If you have children who are or going to be in college, it will soon be time for you to start paying semester fees. And this means you can claim a tax credit based on your payment in your tax returns next year. Here are some tax benefits for you. Click here to read or watch more IRS Help resources.
The most important thing to do would be to keep your receipts as they are to be used to claim tax credits for you, your spouse or a dependent. You can claim a credit of up to $2,500 on the amount you pay for each child who is studying in post-high school tertiary education. And the good thing is the credit involves not only tuition fees but also other college-related expenses like books, supplies, and equipment.
Even if you are not taxable, you can benefit from this credit by 40% of the amount paid. This means you can receive a payment of up to $1,000 even though you do not pay taxes. To be eligible for this tax benefit, your modified adjusted gross income must be $80,000 or less for individuals or $160,000 or less for married joint filers.
If you earn a modified adjusted gross income of $60,000 or less as an individual or $120,000 if married and filing jointly, you are eligible to claim a Lifetime Learning Credit of up to $2,000 for qualified education expenses if you are a student enrolled in an eligible educational institution.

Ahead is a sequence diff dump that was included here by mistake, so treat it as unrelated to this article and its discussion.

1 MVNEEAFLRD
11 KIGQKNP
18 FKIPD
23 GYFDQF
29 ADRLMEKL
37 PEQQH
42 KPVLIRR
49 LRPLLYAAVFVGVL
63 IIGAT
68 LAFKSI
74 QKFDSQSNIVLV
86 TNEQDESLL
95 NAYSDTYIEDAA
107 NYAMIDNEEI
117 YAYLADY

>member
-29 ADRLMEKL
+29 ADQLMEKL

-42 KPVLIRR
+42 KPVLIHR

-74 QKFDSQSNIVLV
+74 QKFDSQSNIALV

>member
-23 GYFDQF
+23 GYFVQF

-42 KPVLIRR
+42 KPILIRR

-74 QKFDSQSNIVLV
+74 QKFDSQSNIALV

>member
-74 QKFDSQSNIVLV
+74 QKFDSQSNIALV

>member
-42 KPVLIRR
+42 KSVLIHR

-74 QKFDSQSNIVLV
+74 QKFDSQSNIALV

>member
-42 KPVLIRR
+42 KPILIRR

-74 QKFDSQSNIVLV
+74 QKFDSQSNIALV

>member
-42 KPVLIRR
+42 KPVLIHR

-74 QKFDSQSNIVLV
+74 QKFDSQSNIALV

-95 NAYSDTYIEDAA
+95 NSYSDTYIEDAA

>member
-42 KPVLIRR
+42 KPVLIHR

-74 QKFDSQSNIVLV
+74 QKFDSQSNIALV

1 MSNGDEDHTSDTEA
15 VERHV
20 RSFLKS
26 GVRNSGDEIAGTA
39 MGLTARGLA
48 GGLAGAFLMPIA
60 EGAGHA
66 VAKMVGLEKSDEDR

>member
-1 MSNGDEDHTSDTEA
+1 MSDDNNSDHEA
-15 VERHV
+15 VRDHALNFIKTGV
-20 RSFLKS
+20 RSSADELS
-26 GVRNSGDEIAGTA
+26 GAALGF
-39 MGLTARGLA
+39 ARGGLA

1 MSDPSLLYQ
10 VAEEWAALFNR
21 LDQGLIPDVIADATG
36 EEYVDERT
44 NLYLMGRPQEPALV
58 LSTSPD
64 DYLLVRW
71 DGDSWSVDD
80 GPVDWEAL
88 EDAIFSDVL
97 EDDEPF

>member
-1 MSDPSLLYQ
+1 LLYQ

This benefit is available under The American Opportunity Credit, which was originally part of the American Recovery and Reinvestment Act. The Act itself has been given an extension for two years more years i.e it now set to expire in 2012.
If you earn less than $75,000 in modified adjusted gross income or $150,000 for joint filers, then you may be eligible to deduct interest paid on a student loan used for higher education during the year. It can reduce your taxable income by up to $2,500, even if you don’t itemize your deductions.
Another college-related tax benefit comes in the form of the Tuition and Fees Deduction. Again, if you earn not more than $80,000 in modified adjustable gross income for individuals or $160,000 for married couples making joint filings, you may be eligible for this deduction. Under the Tuition and Fees Deduction benefit, you can reduce the amount of your income that is taxable by up to $4,000 even if you do not itemize your deductions.
But there are certain caveats to these tax benefits. You can choose to claim only one of the credits per student within a single tax year. However, if you have two or more students for whom you pay college fees in the same year, you can choose to take credits on a per-student, per-year basis. This means you can claim the American Opportunity Credit for a child just entering college and the Lifetime Learning Credit for another child already in the final year of studies.
Another condition is that you are not allowed to claim the tuition and fees deduction for the same student in the same year that you claim the American Opportunity Credit or the Lifetime Learning Credit. You must choose either the credit or the deduction.